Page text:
It's all the buzz in the blogosphere today: Twitter has ended its outbound text messaging service for the entire UK, limiting the SMS capability now to only the United States, Canada, and India.
The reason all comes down to cash, the service says. Twitter was evidently able to create cost-effective deals with mobile providers in the three countries mentioned above, but never in the UK. Right now, the company says it's paying an average of $1,000 per user every year there, and that's if each user sticks to 250 or less received messages a week.
"We took a risk hoping to bring more nations onboard and more mobile operators around to our way of thinking but we've arrived at a point where the responsible thing to do is slow our costs and take a different approach," the official memo reads.
The move is certainly leading to some renewed cries of "Twitter is dead!" But is it?
There are really three things that could come from this:
- 1) Twitter suffers a significant user loss in the UK as people jump ship following the cutback.
- 2) Twitter sees only a minimal difference, as the prevalence of smartphones enables many people to use the service on-the-go via a browser rather than via SMS.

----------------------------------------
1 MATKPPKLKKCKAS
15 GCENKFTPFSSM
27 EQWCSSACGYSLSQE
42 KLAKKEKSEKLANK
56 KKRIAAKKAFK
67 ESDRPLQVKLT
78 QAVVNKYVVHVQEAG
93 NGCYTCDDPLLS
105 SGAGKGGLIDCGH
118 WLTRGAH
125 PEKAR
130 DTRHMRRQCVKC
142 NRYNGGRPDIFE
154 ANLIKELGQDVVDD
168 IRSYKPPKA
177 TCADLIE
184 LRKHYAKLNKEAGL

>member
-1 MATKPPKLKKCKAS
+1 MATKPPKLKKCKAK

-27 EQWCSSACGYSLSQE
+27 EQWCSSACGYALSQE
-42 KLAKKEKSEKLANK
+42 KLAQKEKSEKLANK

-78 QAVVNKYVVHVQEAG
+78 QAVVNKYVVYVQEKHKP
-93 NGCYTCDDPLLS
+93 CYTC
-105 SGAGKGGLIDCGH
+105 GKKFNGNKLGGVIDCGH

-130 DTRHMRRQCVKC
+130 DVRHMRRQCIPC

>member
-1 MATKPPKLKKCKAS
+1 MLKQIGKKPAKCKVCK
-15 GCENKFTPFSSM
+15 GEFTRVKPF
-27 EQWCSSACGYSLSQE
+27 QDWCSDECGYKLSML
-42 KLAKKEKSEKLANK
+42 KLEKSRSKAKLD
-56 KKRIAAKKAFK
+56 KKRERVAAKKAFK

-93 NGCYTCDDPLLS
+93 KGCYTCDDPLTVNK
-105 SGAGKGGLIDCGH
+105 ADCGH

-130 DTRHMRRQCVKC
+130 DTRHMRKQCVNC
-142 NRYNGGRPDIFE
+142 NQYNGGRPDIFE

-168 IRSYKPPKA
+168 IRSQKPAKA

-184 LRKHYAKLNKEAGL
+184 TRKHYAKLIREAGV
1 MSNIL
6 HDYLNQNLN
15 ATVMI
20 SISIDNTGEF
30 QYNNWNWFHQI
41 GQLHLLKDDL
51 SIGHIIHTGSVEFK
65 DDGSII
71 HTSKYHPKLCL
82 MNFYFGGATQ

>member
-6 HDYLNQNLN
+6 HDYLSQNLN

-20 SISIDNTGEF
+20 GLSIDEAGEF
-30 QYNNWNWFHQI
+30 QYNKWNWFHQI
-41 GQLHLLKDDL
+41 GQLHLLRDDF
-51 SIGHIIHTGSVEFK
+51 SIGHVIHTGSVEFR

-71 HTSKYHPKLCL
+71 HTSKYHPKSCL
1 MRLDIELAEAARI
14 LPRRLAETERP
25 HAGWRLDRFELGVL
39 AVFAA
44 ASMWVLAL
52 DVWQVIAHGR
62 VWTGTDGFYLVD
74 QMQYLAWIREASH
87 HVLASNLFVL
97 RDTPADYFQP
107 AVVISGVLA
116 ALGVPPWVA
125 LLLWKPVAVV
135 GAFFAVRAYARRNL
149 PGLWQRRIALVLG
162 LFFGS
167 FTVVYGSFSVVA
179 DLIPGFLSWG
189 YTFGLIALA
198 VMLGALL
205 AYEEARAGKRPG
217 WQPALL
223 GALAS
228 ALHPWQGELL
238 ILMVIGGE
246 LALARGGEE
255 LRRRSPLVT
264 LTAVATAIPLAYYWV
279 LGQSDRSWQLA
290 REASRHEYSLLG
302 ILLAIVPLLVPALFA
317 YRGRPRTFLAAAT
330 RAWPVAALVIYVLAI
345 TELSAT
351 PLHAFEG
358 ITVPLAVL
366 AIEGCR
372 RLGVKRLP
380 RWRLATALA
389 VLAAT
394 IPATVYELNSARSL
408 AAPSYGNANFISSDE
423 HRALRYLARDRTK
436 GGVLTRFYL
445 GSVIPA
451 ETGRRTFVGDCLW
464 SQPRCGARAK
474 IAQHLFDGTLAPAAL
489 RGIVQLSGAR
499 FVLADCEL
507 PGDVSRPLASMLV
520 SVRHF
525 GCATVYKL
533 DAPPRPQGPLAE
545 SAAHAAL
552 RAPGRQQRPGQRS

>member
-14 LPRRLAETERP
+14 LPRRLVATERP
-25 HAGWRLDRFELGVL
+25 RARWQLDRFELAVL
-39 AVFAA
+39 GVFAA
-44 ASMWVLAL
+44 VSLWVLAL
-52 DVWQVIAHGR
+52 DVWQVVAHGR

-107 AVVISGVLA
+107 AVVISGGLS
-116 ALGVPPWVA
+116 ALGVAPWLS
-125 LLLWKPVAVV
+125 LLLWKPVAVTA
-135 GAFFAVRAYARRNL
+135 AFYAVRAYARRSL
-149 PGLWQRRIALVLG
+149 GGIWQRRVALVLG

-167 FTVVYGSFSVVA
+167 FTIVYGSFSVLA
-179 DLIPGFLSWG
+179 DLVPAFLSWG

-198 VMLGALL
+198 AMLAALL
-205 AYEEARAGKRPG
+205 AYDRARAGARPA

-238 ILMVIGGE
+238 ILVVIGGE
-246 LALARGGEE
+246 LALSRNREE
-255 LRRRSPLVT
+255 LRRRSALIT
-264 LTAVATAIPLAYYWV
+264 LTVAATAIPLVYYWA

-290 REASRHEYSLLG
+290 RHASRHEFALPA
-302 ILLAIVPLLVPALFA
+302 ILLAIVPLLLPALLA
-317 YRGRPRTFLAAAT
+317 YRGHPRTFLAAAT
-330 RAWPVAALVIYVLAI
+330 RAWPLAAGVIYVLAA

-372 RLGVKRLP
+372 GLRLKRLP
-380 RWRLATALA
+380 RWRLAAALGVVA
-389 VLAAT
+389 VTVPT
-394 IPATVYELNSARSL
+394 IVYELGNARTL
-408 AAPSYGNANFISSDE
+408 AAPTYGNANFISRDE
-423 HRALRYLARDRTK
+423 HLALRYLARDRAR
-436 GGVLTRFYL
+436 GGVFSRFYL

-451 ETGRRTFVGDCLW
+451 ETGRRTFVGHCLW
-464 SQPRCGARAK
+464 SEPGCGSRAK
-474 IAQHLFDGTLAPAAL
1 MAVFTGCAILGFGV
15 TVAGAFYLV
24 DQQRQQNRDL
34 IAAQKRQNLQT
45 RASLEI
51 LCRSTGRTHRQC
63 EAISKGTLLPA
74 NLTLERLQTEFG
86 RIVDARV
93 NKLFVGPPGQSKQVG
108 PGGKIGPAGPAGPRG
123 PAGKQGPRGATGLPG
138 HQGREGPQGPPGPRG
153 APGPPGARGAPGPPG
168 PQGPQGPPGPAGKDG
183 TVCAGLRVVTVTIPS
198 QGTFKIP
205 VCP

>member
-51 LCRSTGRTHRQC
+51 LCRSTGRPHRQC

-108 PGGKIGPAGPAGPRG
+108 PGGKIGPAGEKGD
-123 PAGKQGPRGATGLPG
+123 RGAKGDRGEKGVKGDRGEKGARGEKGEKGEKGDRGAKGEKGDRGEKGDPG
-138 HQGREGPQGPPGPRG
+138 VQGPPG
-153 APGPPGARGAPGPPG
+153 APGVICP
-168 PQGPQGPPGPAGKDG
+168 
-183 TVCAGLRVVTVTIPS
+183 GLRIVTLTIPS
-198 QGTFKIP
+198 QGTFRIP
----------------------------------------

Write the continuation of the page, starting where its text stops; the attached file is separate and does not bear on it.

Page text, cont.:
- 3) Twitter gets overwhelmed with negative response and decides to reinstate the service with a subscription fee of some sort.
It's actually rather surprising that the company didn't try #3 first. Will that end up being its alternative, and would people get on-board with the idea of a monthly SMS fee -- similar perhaps to what mobile carriers charge for text use?
If we accept the fact that the free SMS service is gone, it seems like a combination of #2 with the option of #3 would be Twitter's best bet to keep as much of its current UK-based userbase as possible.
A related note: Twitter has indicated that it's working on negotiations to bring cost-effective SMS service to Australia. It's also planning to add local service numbers to undisclosed "countries throughout Europe" in the coming weeks.